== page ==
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AVATAR Sequels: James Cameron Pushes 3D Without Glasses And Higher Frame Rates

Image via 20th Century Fox

Image via 20th Century Fox

In the age of home theaters, studios have had to really go the extra mile to get audiences out to the theaters. It’s one of the many reasons why so few mid-budget films are made nowadays — audiences need a real reason to sit in a dark room with a bunch of strangers. Generally speaking, the promise of explosions on a big screen is more appealing than grounded, hard-hitting drama. This is also the reason Hollywood opted for more 3D showings. It was a way not only to get butts in seats, but a way to charge moviegoers a premium.

Of course, 3D movies existed long before the late-2000s, but the film that largely popularized 3D in movie theaters was, of course, James Cameron’s Avatar. Like Peter Jackson and George Lucas (who pioneered high frame rate playback [HFR] and digital filmmaking, respectively), Cameron is someone who likes his movies to push the limits of what’s being put on screen, and it was a big deal when it was revealed that he pretty much handmade Avatar to be viewed in 3D. Since that time, 3D has stuck around (though, it’s seemingly long past its peak by this point), and if the acclaimed director has his way, may be in for a modified revival. 

While accepting honorary membership into the Society of Motion Picture and Television Engineers, Cameron revealed a goal for his impending Avatar follow-up movies, and for film technology in general:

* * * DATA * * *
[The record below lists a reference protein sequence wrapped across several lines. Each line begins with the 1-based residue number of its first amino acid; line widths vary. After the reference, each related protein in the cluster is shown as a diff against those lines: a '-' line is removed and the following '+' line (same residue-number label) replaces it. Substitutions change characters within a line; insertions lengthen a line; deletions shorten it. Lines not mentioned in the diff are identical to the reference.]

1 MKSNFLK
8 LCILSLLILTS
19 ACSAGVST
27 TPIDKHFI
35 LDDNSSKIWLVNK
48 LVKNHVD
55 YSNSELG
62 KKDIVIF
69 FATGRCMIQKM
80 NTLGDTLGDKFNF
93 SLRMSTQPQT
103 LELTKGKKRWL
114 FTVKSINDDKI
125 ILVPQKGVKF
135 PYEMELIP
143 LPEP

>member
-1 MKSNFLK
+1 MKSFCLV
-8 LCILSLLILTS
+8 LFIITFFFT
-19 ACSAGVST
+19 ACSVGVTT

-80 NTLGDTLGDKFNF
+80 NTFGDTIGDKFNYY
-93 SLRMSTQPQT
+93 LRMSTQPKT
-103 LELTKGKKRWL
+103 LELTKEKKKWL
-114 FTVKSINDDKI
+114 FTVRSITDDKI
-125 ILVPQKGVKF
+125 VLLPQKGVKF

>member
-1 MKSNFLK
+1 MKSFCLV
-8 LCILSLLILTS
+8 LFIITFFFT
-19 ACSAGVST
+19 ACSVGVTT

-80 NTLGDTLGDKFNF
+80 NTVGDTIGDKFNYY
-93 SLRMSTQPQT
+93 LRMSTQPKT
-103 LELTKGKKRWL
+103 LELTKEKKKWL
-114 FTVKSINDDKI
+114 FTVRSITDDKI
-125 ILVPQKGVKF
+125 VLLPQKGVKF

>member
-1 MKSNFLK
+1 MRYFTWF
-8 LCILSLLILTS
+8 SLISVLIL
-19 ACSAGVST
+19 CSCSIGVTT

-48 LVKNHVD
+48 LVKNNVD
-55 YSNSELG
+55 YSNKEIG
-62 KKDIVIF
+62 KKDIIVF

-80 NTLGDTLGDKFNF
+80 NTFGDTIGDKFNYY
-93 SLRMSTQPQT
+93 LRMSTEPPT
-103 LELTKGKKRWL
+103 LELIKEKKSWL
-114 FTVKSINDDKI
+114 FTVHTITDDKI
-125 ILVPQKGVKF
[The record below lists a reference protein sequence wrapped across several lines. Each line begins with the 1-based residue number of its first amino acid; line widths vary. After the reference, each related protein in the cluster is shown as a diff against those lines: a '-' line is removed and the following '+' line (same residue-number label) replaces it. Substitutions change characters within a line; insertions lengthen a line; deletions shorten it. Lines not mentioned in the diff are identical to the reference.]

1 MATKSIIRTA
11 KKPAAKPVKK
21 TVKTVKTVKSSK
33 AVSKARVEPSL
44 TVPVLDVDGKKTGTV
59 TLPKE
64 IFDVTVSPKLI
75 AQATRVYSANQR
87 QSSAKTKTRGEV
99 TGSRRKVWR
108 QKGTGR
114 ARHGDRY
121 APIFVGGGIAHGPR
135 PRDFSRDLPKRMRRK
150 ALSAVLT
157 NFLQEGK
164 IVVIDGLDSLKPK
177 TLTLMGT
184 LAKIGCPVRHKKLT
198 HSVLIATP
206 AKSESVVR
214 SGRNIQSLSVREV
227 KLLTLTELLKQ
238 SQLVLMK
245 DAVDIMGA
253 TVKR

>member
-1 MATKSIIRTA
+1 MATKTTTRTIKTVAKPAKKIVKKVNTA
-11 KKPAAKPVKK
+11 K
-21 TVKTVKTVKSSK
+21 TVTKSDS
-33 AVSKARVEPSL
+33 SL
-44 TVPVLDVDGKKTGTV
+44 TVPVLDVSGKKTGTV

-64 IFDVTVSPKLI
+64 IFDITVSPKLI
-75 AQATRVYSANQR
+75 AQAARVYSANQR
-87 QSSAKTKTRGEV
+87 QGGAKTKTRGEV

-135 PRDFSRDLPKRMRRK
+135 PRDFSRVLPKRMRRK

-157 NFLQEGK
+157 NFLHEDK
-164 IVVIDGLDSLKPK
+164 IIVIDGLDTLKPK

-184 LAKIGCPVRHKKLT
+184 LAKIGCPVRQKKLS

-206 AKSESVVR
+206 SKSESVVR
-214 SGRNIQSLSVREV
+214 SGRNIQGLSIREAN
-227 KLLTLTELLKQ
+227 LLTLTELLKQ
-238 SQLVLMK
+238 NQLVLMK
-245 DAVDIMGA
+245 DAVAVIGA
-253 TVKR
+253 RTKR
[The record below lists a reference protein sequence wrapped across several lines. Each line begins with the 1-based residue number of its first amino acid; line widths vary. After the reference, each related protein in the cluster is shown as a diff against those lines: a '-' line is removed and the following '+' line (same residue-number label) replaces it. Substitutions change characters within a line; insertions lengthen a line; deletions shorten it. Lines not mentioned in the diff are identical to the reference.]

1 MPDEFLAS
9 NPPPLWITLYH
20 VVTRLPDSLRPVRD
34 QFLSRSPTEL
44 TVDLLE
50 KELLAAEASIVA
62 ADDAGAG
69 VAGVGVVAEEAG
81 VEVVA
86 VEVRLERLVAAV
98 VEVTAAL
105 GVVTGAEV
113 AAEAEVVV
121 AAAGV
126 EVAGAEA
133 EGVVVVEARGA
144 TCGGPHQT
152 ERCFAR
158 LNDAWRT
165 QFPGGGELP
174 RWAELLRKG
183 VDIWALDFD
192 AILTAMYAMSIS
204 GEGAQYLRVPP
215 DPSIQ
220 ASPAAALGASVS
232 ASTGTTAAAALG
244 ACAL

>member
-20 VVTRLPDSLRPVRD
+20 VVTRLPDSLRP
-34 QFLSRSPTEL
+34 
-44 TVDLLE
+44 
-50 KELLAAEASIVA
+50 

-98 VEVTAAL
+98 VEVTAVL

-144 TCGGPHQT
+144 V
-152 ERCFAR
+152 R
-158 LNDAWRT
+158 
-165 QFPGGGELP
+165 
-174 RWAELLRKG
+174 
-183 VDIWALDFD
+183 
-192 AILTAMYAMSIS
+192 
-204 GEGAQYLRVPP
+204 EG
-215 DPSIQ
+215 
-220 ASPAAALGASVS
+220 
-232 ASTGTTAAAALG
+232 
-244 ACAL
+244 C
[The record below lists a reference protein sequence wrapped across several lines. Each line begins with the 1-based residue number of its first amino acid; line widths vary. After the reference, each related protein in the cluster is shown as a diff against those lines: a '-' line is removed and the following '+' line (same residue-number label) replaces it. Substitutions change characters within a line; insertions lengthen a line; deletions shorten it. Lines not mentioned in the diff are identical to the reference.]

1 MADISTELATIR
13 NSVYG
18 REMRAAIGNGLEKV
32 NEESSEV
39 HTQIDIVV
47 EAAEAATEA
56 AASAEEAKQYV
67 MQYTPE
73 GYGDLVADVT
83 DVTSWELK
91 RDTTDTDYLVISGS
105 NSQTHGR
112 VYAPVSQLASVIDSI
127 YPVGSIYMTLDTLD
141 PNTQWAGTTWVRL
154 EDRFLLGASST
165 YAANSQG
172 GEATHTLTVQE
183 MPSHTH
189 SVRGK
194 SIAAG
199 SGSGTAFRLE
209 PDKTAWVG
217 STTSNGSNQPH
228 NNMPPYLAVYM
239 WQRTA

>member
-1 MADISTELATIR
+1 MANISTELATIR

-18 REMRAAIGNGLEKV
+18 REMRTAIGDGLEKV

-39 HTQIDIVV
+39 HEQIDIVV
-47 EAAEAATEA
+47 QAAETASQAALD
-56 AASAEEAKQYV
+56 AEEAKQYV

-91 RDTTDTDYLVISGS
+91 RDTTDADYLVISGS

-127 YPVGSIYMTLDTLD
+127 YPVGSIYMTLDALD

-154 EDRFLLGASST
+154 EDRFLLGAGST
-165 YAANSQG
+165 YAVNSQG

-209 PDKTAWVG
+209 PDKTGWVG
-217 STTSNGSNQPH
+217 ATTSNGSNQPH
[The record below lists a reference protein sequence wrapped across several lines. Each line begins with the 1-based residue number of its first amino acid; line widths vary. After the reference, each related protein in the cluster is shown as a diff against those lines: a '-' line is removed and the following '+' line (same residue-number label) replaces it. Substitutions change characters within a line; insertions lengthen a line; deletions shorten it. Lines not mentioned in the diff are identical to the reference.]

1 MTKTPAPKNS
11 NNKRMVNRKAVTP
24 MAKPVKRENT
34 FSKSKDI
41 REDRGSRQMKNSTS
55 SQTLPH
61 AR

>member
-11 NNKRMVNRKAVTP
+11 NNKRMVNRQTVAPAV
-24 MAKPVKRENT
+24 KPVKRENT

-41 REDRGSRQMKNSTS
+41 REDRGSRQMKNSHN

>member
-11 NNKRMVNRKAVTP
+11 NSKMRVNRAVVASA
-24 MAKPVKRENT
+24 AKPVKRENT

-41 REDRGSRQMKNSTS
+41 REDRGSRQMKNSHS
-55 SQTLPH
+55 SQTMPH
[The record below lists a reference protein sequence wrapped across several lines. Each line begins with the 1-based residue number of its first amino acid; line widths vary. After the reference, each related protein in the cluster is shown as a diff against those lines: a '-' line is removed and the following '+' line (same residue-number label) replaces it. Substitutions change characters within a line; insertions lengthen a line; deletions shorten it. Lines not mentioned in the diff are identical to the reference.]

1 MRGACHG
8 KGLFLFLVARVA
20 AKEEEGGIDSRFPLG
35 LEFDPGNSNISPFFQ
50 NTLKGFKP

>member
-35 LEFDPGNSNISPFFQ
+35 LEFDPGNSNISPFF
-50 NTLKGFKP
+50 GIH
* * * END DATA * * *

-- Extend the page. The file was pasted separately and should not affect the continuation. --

“I’m going to push. Not only for better tools, workflow, high dynamic range (HDR) and high frame rates (HFR) — the things we are working toward. I’m still very bullish on 3D, but we need brighter projection, and ultimately I think it can happen — with no glasses. We’ll get there.”

It’s no surprise to hear that Cameron is still optimistic about the evolution of the medium. While many filmmakers and auteurs lament the changes (clinging onto a sense of purity in the medium), his forward-thinking nature is the kind of thing that brings with it tremendous innovation and future career and/or artistic opportunities. At a surface-level, many of us view it all as a gimmick, but so were color and sound when they were first introduced decades back. That’s not to say that 3D is something that’s as necessary as sound or color, but it could be one of the steps needed to lead us into truly amazing an integral experiences.

Plus, when all said and done, whenever we go to a James Cameron movie — whether we like his films or not — it’s usually something of a technological marvel. Let’s just hope that Cameron will be able to utilize these advances by the time we see the second Avatar film in theaters.

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SOURCE: Indie Wire

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